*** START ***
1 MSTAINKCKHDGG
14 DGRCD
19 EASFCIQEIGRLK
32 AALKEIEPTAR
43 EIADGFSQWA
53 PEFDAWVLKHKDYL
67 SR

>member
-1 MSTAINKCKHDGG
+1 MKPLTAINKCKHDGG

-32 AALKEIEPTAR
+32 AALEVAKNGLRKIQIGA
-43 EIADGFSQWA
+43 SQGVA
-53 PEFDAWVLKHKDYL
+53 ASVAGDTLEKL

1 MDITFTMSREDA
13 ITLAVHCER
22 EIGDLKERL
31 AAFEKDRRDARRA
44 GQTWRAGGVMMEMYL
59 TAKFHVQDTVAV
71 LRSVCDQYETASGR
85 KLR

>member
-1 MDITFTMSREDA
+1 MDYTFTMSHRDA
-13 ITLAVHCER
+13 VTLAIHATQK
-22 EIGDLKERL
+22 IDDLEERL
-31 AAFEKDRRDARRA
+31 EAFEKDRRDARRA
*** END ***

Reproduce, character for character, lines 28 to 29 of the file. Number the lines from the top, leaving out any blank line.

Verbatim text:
-13 ITLAVHCER
+13 VTLAIHATQK